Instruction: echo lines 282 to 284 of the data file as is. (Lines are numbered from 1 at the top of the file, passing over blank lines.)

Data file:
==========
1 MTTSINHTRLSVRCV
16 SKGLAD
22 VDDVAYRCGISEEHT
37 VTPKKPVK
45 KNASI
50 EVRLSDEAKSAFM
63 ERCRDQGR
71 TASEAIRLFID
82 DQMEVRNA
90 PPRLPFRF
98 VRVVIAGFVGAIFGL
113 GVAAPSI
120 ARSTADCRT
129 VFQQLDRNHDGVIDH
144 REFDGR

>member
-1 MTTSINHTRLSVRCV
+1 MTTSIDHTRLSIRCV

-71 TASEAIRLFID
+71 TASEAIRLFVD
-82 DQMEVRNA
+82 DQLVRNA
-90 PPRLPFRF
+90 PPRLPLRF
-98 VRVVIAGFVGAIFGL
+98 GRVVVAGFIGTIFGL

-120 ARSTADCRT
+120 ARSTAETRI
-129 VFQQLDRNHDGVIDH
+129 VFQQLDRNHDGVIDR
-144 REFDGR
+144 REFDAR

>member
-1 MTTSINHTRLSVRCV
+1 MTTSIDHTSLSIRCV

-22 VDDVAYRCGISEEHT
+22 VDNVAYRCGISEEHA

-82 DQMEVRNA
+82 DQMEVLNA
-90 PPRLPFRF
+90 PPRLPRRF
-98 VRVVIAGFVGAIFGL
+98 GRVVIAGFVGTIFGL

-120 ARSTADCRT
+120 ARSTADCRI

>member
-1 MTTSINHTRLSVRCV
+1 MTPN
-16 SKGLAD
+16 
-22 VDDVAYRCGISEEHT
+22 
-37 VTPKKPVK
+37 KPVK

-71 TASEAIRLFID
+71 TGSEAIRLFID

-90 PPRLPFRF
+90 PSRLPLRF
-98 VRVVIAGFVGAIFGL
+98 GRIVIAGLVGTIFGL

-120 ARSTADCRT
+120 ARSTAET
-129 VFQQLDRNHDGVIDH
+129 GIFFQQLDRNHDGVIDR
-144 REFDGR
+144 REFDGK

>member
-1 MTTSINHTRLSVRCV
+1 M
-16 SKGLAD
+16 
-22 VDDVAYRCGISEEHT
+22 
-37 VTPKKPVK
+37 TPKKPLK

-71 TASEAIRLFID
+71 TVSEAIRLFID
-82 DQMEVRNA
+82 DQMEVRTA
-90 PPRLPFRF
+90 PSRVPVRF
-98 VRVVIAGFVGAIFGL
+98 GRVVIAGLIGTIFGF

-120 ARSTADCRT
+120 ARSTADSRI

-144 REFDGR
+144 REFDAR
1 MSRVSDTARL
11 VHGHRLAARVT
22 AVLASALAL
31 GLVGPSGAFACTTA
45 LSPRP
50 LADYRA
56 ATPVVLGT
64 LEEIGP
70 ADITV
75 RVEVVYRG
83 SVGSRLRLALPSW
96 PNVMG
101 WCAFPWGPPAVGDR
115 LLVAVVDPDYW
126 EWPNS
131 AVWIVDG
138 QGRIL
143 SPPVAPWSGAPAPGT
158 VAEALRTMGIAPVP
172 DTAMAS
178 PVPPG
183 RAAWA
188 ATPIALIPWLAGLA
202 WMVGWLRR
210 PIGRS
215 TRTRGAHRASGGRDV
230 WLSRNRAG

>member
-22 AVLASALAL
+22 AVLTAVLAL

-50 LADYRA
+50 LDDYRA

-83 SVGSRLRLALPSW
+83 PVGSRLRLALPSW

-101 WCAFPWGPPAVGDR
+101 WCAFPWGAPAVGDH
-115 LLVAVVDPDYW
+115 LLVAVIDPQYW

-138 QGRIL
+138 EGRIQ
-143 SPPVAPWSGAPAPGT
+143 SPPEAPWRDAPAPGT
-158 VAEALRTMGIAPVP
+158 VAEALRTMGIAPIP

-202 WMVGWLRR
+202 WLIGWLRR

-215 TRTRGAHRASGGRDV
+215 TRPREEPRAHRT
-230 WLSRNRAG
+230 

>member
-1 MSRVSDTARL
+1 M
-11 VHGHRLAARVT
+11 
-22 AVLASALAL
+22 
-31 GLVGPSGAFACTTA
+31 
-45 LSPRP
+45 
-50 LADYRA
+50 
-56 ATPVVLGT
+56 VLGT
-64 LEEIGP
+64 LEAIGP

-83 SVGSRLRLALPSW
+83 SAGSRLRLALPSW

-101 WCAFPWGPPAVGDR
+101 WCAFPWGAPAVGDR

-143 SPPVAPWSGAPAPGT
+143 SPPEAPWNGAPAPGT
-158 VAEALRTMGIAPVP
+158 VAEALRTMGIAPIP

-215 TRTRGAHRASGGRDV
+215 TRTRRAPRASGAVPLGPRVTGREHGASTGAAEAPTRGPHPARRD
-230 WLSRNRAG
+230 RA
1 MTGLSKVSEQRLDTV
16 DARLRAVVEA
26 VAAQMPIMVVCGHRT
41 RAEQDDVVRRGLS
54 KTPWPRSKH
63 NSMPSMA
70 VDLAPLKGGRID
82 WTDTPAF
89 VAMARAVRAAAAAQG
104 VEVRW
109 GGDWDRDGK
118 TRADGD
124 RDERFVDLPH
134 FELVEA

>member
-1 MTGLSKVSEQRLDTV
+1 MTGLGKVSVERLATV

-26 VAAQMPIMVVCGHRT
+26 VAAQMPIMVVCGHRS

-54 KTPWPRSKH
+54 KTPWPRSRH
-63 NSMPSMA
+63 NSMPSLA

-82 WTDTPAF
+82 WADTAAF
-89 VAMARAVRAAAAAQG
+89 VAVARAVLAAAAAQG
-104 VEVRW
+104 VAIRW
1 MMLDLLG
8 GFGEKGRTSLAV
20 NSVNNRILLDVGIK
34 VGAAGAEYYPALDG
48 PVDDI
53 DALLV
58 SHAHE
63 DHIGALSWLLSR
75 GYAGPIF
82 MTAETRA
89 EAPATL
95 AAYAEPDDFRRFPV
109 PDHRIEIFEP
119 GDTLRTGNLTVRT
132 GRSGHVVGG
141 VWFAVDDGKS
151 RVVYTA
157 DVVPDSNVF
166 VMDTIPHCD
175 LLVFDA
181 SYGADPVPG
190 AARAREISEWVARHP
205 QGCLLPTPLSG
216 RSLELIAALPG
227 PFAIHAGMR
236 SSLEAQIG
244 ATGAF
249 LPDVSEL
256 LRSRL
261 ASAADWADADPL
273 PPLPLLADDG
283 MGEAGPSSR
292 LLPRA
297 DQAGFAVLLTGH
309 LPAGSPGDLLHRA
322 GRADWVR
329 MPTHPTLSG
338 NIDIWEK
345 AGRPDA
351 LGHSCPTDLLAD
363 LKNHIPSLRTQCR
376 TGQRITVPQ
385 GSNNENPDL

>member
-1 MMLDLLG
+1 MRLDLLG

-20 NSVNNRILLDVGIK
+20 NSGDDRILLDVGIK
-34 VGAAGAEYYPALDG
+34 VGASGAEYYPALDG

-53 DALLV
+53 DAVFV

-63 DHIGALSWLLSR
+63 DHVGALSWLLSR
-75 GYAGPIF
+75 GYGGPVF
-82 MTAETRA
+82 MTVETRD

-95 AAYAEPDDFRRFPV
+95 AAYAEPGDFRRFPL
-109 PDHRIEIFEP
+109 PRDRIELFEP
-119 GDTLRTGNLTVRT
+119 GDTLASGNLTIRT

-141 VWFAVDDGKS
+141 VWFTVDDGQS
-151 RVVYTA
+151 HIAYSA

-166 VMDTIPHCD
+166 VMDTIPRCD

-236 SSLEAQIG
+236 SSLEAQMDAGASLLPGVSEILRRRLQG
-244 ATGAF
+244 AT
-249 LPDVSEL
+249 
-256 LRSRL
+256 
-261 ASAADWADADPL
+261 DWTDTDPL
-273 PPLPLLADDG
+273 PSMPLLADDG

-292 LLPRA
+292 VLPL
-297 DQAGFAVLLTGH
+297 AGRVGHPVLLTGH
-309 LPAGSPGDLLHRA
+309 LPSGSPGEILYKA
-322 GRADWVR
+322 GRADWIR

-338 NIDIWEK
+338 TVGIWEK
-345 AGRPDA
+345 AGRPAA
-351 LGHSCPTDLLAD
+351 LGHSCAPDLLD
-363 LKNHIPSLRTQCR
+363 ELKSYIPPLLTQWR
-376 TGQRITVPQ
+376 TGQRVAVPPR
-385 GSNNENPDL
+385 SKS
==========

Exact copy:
-309 LPAGSPGDLLHRA
+309 LPSGSPGEILYKA
-322 GRADWVR